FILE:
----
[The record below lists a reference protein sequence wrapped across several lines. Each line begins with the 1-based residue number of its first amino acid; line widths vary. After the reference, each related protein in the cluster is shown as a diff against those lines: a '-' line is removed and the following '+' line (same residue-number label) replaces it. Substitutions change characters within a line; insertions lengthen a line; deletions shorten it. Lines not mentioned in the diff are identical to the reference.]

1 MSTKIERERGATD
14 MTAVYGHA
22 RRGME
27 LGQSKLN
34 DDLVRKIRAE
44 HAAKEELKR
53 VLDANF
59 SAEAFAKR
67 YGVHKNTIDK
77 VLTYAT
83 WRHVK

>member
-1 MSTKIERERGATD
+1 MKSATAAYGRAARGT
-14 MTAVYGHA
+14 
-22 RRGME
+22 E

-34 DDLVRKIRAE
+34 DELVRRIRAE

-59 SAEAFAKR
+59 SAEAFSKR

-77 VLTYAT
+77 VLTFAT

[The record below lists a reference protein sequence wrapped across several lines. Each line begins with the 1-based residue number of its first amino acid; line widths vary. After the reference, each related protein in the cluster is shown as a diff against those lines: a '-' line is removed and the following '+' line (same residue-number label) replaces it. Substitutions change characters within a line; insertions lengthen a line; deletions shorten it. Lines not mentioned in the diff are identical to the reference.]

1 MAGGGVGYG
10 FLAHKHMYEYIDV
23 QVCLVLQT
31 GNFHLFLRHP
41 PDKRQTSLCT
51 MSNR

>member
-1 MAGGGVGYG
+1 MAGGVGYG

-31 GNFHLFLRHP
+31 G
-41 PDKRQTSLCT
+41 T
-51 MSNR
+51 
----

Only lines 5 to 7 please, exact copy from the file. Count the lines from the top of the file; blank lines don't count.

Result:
27 LGQSKLN
34 DDLVRKIRAE
44 HAAKEELKR